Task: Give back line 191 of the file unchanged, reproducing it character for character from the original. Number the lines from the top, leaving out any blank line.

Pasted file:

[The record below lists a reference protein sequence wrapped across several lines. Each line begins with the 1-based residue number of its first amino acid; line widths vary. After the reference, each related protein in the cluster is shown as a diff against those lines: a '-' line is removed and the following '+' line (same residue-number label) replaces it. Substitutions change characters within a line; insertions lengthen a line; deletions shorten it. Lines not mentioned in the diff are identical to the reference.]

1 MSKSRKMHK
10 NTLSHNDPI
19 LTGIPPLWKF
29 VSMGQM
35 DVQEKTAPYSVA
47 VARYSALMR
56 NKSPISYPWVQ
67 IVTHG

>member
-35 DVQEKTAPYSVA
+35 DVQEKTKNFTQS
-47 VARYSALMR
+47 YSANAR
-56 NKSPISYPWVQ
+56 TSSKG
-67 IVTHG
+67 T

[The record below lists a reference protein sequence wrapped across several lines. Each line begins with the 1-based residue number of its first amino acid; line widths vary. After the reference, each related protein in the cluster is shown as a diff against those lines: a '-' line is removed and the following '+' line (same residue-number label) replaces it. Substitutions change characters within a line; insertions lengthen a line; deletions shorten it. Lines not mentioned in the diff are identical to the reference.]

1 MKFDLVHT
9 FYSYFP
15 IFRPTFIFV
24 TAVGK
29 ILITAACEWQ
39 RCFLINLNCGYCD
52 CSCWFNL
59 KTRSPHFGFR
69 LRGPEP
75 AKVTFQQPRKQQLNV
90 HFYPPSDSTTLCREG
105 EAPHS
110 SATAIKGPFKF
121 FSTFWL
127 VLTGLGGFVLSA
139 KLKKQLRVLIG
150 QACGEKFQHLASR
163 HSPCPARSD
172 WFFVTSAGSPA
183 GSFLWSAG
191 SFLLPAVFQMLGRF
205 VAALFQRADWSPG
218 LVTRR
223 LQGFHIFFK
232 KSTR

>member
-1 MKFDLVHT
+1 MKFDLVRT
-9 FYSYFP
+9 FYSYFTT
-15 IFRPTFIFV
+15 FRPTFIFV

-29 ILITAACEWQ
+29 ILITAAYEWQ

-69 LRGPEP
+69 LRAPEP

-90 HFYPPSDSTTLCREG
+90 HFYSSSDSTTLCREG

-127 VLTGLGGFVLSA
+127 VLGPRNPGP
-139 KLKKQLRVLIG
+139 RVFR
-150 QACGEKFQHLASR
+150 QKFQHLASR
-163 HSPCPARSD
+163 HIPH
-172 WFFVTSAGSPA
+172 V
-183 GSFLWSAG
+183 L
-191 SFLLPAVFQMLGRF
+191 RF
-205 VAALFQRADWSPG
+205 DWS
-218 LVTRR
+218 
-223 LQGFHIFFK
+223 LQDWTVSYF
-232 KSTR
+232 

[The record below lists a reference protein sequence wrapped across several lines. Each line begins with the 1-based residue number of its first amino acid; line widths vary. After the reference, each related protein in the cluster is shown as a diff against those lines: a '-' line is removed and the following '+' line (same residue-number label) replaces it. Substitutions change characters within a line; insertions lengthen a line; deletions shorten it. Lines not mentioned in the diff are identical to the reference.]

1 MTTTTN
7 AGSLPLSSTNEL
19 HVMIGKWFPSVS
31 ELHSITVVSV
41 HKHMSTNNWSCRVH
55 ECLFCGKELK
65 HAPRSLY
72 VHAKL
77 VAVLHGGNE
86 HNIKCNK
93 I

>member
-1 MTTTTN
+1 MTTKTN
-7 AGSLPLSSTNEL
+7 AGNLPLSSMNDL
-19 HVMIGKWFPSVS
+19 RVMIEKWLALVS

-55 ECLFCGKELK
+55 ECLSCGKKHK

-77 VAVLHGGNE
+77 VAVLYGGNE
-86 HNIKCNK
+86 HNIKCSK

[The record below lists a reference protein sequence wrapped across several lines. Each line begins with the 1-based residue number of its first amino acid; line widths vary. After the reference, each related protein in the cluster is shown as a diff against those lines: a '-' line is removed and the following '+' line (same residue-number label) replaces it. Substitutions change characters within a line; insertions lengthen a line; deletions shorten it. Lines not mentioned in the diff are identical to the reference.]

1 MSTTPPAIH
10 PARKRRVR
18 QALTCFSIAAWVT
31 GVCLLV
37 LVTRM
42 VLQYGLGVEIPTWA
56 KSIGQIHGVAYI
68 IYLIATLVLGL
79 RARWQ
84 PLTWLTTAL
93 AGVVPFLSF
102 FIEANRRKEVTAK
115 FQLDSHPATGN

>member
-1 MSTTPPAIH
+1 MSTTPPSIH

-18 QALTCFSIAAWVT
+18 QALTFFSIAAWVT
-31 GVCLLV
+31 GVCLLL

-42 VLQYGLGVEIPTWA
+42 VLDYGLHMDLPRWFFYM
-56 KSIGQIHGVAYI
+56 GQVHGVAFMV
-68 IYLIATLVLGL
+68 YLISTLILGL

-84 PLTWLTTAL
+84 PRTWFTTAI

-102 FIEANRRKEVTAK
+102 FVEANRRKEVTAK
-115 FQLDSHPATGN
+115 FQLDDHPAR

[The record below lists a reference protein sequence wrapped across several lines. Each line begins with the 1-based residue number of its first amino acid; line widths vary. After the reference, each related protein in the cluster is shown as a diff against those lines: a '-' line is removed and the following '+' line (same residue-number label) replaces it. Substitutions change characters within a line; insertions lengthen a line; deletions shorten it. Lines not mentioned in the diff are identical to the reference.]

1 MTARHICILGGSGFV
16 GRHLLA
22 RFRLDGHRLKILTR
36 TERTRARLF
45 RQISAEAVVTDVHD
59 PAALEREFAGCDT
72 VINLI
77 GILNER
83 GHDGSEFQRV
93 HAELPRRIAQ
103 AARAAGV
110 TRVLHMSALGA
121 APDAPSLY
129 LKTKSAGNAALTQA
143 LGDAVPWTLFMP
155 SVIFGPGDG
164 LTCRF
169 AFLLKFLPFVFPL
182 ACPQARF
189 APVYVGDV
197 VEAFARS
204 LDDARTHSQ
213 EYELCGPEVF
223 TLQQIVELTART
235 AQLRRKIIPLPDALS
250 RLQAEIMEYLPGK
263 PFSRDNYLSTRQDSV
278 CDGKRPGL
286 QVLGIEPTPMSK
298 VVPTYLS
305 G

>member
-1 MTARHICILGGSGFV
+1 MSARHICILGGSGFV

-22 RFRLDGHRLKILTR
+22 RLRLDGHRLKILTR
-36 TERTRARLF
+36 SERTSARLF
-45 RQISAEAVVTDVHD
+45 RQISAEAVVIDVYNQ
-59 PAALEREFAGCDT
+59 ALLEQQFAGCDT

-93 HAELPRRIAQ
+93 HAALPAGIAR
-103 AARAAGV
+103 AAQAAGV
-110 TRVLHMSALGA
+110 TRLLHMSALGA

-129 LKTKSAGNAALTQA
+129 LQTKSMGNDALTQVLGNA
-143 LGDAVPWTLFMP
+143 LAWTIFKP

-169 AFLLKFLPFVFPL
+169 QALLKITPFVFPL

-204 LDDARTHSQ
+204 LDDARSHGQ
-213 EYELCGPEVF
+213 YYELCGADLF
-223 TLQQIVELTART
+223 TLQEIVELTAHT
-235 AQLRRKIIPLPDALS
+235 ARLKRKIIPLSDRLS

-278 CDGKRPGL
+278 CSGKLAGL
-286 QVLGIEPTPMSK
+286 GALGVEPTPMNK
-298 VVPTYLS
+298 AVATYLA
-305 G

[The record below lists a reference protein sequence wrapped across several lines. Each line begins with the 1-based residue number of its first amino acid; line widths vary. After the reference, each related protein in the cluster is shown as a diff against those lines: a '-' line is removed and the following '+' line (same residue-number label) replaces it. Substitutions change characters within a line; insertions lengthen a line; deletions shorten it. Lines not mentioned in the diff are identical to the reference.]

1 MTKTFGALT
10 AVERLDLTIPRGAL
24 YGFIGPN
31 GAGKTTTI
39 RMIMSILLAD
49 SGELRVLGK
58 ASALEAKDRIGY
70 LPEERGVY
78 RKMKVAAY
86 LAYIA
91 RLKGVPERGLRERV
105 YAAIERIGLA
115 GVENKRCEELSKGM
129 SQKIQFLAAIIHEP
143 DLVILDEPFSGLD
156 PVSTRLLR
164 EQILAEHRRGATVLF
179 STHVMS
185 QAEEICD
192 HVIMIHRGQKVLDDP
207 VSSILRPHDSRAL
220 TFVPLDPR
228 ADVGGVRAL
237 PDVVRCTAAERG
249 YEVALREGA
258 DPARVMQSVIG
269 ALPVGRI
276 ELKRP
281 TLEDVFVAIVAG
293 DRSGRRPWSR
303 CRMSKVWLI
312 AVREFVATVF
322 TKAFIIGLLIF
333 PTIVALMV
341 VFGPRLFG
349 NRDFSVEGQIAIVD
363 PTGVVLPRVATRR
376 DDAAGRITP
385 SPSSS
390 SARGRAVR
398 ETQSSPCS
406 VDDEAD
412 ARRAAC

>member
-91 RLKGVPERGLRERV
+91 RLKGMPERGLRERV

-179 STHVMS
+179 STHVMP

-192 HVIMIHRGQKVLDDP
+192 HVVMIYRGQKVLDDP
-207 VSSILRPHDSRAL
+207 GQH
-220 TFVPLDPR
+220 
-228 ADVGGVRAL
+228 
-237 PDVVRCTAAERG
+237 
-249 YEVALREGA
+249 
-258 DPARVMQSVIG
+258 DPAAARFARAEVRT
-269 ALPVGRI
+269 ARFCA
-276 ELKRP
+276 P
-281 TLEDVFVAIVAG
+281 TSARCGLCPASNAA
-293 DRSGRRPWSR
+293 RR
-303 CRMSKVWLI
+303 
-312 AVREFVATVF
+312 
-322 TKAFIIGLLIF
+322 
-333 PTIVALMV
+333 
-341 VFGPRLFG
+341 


-169 AFLLKFLPFVFPL